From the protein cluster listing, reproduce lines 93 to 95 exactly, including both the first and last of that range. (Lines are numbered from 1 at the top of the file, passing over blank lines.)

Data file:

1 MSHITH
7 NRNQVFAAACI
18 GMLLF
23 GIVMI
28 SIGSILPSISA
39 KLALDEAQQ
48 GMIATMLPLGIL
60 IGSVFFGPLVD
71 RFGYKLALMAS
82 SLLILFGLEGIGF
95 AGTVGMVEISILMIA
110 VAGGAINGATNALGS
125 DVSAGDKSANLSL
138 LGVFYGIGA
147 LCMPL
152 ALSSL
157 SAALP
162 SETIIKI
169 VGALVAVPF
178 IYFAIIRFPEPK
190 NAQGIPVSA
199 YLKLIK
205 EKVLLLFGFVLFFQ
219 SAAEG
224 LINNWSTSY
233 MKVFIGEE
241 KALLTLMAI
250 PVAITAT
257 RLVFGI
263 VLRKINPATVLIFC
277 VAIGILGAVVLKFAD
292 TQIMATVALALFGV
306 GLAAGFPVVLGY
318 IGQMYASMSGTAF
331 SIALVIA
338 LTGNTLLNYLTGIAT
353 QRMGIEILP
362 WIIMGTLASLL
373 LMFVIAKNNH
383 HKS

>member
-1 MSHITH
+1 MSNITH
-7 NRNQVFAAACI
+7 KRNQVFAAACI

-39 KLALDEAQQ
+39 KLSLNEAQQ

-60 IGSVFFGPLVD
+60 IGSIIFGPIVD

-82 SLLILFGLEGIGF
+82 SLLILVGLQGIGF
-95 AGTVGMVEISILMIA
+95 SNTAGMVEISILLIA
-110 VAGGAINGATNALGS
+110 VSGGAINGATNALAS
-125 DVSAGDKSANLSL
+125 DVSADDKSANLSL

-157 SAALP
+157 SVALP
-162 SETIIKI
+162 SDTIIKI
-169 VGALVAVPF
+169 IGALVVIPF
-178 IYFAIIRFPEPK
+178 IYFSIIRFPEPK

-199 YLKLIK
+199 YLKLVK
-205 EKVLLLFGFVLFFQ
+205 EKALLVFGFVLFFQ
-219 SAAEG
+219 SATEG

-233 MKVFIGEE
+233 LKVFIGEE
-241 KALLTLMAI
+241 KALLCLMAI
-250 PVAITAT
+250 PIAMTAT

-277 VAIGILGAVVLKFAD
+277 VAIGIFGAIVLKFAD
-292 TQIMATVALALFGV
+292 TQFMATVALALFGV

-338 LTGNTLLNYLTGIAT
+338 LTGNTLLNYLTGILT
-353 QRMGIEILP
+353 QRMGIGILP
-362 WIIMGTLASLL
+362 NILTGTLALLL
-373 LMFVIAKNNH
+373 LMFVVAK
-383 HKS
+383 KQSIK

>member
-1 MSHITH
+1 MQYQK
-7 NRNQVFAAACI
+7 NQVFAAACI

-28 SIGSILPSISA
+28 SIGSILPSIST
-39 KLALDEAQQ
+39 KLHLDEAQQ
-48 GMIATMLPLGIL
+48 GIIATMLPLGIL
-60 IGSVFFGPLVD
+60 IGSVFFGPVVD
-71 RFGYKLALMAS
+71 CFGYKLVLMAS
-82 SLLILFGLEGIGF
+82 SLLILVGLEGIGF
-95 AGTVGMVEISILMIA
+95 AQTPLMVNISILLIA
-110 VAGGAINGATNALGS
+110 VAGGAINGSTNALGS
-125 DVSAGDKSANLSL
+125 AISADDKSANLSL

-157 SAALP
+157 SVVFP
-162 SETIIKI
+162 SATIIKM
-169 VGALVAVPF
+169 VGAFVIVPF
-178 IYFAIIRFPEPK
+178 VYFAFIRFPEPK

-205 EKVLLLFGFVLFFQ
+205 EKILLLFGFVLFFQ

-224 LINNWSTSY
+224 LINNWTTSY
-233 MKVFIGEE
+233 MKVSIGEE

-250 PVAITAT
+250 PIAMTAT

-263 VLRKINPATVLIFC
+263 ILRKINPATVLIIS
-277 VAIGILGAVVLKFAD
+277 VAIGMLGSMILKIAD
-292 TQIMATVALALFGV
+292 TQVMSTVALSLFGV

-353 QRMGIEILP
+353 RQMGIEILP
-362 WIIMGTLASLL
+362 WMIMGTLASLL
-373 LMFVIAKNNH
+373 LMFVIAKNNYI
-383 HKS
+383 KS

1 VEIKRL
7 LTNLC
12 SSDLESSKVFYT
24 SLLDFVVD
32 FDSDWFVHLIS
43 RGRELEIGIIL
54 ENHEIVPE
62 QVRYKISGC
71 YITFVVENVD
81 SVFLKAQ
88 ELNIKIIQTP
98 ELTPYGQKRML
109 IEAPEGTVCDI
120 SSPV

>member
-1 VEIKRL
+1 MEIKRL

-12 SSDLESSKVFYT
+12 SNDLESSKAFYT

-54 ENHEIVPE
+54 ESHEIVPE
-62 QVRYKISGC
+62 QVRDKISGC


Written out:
-1 MSHITH
+1 MQYQK
-7 NRNQVFAAACI